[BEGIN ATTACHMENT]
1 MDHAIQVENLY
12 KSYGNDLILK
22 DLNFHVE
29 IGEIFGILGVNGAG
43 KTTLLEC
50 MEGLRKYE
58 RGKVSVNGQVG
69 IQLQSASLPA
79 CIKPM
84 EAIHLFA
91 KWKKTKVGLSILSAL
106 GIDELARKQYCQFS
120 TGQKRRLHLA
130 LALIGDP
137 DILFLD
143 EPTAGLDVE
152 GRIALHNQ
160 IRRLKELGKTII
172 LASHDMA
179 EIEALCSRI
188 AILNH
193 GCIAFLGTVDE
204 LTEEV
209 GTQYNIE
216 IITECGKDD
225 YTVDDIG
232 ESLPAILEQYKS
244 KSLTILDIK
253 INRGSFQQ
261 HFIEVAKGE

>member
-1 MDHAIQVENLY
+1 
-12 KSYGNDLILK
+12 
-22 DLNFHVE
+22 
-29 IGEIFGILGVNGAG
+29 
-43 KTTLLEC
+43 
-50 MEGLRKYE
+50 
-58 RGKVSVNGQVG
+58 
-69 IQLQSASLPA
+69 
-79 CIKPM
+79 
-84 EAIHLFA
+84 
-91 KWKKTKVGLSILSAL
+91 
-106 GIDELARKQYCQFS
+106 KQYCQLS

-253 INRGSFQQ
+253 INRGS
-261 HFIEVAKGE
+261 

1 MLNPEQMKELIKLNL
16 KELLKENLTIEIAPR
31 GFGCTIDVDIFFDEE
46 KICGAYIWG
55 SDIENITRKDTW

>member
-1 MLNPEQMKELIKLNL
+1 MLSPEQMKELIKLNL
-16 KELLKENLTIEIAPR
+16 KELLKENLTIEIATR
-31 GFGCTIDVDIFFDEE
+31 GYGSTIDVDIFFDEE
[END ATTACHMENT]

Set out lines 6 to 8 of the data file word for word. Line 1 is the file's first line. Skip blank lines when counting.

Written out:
50 MEGLRKYE
58 RGKVSVNGQVG
69 IQLQSASLPA